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"What Are The Connections Between Laminitis, EMS, Leaky Gut, and Adipose Tissue?"

Obesity/EMS and endocrinopathic laminitis in horses have increased over the last 50 years, the problem is complex.




The links between the gut bacteria, adipose tissue and EMS/Laminitis
EMS, Gut Bacteria, Adipose Tissue



 

The Role of The Gut Bacteria in Laminitis/EMS/Obesity


Gut bacteria identified as biomarkers for Equine Metabolic Syndrome

The ECEIM Consensus State highlights the role of the microbiome (gut bacteria) in the onset of the disease through a messaging system that informs the liver, adipose tissue, and brain of the nutritional status, enabling a decrease/increase in energy storage (fat pads) or expenditure. A disruption of the gut balance can alter the entire metabolic status of the horse leading to chronic EMS.

 

The gut microbiome profile changes with EMS and the imbalances present in horses with EMS create an increased opportunity for inflammation and the production of toxic metabolites from pathogenic bacteria, increasing the chance of a laminitis episode.

 

Certain bacteria increase in the microbiome of obese horses namely BacteroidetesFirmicutes, and Actinobacteria. A bacterium from the phyla Verrucomicrobia has been suggested as a biomarker for EMS because percentages increase significantly in affected horses.

 

Human researchers using information from animal and human studies have found bacteria exist in the adipose tissue, the adipose tissue bacteria community resembles the gut suggesting a translocation event across the gut wall, and the predominant bacteria present in the adipose tissue is similar to those found in the gut of obese animals.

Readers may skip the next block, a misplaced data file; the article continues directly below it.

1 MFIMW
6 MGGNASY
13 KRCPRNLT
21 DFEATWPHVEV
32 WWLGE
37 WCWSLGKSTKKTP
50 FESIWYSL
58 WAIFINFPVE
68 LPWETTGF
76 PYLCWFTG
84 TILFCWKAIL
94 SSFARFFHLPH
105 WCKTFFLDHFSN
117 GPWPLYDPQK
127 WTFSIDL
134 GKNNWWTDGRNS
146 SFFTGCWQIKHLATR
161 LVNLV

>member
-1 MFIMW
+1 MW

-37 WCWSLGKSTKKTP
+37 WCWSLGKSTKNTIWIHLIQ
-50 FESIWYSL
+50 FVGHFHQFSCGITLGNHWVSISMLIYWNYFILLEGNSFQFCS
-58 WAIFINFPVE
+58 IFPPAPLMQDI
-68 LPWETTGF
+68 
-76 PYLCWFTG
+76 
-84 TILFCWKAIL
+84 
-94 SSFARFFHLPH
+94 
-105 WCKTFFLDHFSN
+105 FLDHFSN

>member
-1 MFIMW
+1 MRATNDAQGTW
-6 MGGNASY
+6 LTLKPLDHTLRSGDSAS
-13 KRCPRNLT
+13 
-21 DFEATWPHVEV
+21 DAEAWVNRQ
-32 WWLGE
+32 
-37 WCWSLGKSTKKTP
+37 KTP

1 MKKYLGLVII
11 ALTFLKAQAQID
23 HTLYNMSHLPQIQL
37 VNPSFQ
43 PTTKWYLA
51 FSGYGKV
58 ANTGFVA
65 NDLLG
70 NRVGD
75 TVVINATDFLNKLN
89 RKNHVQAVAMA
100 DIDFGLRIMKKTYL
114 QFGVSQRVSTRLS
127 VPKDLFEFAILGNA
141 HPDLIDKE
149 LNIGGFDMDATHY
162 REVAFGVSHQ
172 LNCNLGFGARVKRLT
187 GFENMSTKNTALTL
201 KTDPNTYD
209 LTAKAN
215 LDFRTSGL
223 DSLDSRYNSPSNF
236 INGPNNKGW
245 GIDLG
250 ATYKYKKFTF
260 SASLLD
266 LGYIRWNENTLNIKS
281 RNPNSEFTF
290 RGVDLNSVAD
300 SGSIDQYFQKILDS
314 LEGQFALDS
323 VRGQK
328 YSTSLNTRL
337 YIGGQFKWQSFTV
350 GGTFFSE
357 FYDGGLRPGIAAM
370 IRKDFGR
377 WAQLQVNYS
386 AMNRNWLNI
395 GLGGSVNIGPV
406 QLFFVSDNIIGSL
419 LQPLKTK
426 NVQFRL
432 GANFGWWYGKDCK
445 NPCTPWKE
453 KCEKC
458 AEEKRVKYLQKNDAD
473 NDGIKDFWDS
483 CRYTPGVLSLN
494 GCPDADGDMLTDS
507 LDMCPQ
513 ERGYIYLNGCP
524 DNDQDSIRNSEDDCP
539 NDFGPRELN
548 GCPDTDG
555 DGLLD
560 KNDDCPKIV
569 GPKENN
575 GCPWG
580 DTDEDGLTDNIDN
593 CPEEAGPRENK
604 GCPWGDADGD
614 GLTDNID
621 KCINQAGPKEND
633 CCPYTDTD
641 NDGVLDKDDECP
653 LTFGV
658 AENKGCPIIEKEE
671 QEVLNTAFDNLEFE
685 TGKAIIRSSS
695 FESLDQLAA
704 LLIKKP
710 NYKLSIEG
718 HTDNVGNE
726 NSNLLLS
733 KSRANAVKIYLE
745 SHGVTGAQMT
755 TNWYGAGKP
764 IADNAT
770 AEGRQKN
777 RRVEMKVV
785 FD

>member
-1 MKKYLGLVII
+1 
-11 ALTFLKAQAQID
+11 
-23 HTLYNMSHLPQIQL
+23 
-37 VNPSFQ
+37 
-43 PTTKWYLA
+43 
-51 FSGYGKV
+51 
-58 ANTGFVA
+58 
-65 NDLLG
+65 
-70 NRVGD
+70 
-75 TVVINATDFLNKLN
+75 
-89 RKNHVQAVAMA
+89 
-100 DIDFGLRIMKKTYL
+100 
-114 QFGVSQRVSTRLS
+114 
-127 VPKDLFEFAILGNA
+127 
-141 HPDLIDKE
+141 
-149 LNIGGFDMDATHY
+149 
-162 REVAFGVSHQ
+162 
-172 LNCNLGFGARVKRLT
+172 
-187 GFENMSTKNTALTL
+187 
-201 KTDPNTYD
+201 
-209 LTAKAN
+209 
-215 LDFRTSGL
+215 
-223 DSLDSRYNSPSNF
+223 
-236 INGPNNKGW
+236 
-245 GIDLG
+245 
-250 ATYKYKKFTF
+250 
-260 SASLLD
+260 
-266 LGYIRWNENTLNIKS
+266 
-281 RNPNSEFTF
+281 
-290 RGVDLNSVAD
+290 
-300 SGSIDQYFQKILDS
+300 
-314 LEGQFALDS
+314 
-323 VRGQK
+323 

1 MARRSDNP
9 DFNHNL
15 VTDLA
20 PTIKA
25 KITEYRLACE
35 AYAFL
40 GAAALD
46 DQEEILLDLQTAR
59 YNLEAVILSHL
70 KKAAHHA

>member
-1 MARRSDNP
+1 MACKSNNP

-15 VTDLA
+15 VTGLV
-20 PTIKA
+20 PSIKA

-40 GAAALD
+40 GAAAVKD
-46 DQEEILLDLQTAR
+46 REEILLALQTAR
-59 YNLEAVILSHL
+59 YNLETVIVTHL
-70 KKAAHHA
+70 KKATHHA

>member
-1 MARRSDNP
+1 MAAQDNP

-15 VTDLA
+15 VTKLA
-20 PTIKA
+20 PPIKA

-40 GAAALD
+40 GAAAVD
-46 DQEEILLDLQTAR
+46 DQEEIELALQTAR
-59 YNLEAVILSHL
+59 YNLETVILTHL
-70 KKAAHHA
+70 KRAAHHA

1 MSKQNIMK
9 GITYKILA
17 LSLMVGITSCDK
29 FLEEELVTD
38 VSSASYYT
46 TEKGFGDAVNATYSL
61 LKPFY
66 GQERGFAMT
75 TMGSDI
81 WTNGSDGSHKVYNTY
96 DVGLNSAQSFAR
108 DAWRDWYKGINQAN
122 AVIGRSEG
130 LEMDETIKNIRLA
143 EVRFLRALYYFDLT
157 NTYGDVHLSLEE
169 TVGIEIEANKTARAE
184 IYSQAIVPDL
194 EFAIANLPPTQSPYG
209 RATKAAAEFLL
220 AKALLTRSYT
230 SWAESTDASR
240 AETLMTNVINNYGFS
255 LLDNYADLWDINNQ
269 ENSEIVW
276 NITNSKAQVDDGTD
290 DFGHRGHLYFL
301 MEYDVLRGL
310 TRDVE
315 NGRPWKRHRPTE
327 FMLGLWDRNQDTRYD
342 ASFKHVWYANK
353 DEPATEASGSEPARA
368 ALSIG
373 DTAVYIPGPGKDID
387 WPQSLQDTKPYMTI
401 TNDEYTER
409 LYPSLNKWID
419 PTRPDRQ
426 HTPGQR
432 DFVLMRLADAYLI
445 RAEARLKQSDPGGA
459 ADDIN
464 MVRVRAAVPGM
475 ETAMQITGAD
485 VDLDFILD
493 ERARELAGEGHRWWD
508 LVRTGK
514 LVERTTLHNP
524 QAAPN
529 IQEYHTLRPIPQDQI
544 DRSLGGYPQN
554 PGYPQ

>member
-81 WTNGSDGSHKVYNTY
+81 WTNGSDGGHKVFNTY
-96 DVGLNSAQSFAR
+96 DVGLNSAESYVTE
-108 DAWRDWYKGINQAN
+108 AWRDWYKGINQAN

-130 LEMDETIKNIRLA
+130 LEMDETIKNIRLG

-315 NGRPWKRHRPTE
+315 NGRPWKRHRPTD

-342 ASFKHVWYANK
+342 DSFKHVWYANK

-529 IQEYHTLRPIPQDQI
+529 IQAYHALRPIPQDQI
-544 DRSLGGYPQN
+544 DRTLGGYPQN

All animals including horses, are affected by the condition known as ‘leaky gut’ a condition that allows the ‘leakage’ or translocation of microbes, toxins, and pathogens across the gut wall.  

Leaky gut affects a large percentage of the equine population and can be a major cause of loss of performance and morbidity.


 


An explanation of how the gut bacteria and leaky gut interact with adipose tissue to cause inflammation
Leaky Gut in Horses

 


 

Actions: Test the Gut

Knowing what bacteria are in the gut will provide crucial information relating to the state of the gut microbial population, including the status/health of the gut wall. Though the microbial community of the horse is complex and diverse,  new gene technology, including AI enables us to analyse the health of the gut and give information relating to the links to horse health.   

 

 

Actions : Reduce the adipose tissue

 

In 2014 working with equine gut microbiome expert Professor Jamie Newbold, in a project funded by the Welsh Government, we tested a bioactive peptide from a family of ecdysteroids. Ecdysterones have a wide range of biological activities in mammals, including adipose tissue reduction and insulin regulation. Following the 2 month study the morphometric indexes of the obese horses in the study were reduced after supplementing the diet with ecdysterone. The microbiome profiles showed a reduction in verrucomicrobia (the biomarker of EMS).

EMS Biome Food 1 contains the bioactive peptide ecdysteroid, see EMS Gut Dysbiosis Test below.


Action: Address the leaky gut.

Plant polyphenols and plant bioactive peptides are effective at reducing the bacteria that translocate against the gut wall and those that form biofilms within the gut wall.

EMS Biome Food 2 contains both, see EMS Gut Dysbiosis Test below.


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